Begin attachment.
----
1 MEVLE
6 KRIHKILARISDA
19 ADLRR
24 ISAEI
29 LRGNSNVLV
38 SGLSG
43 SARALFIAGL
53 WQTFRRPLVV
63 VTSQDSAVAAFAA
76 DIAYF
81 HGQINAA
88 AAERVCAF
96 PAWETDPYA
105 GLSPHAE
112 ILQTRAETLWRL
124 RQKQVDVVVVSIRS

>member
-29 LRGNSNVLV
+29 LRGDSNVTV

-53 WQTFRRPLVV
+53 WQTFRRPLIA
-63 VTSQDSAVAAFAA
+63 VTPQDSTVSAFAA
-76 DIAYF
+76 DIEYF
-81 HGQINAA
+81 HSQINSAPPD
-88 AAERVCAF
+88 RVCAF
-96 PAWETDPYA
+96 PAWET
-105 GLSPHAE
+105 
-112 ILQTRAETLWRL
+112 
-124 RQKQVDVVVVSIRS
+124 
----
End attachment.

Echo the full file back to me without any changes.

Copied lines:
1 MEVLE
6 KRIHKILARISDA
19 ADLRR
24 ISAEI
29 LRGNSNVLV
38 SGLSG
43 SARALFIAGL
53 WQTFRRPLVV
63 VTSQDSAVAAFAA
76 DIAYF
81 HGQINAA
88 AAERVCAF
96 PAWETDPYA
105 GLSPHAE
112 ILQTRAETLWRL
124 RQKQVDVVVVSIRS

>member
-29 LRGNSNVLV
+29 LRGDSNVTV

-53 WQTFRRPLVV
+53 WQTFRRPLIA
-63 VTSQDSAVAAFAA
+63 VTPQDSTVSAFAA
-76 DIAYF
+76 DIEYF
-81 HGQINAA
+81 HSQINSAPPD
-88 AAERVCAF
+88 RVCAF
-96 PAWETDPYA
+96 PAWET
-105 GLSPHAE
+105 
-112 ILQTRAETLWRL
+112 
-124 RQKQVDVVVVSIRS
+124 